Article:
Thanks!!! You save me a couple of hours coding. I'll check your code, wait for my comments ;) – diegocaro May 7 '12 at 16:41
  • 2
    Still checking? ;) – Bleeding Fingers Nov 6 '14 at 0:22
  • It appears to assume a little-endian processor and fails on a big-endian processor. – JonS Feb 10 '16 at 22:06
  • @JonS please open an issue on github specifying which tests fail - it should support big-endian machines. Unfortunately I don't have one to test one. – Isaac Turner Feb 11 '16 at 11:36

This posting is rather old, but there is an efficient bit array suite in C in my ALFLB library.

For many microcontrollers without a hardware-division opcode, this library is EFFICIENT because it doesn't use division: instead, masking and bit-shifting are used. (Yes, I know some compilers will convert division by 8 to a shift, but this varies from compiler to compiler.)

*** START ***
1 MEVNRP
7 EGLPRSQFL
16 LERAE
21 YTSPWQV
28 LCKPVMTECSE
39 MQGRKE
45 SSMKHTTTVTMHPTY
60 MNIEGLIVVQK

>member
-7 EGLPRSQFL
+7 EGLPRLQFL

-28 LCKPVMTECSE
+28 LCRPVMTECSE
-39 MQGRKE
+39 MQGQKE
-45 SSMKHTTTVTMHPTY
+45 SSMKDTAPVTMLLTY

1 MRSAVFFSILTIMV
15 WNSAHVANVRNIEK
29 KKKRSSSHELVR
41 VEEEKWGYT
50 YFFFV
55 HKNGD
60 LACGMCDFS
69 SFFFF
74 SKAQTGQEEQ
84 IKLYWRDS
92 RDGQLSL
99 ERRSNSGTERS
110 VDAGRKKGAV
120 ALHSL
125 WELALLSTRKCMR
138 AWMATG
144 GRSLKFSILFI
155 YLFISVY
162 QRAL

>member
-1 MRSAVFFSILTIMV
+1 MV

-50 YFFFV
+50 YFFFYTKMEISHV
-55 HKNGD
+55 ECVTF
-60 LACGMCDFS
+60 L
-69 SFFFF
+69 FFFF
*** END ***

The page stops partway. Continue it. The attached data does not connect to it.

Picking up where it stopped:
It has been tested on arrays up to 2^32-2 bits (about 4 billion bits stored in 536 MBytes), although last 2 bits should be accessible if not used in a for-loop in your application.

See below for an extract from the doco. Doco is http://alfredo4570.net/src/alflb_doco/alflb.pdf, library is http://alfredo4570.net/src/alflb.zip


BM_DECLARE( arrayName, bitmax);
        Macro to instantiate an array to hold bitmax bits.
        mallocs an array (of unsigned char) to hold bitmax bits.
        Returns: NULL if memory could not be allocated.
void BM_SET( UCHAR *bit_array, BM_SIZE_T bit_index);
        Sets a bit to 1.
void BM_CLR( UCHAR *bit_array, BM_SIZE_T bit_index);
        Clears a bit to 0.
int BM_TEST( UCHAR *bit_array, BM_SIZE_T bit_index); 
        Returns: TRUE (1) or FALSE (0) depending on a bit.
int BM_ANY( UCHAR *bit_array, int value, BM_SIZE_T bitmax);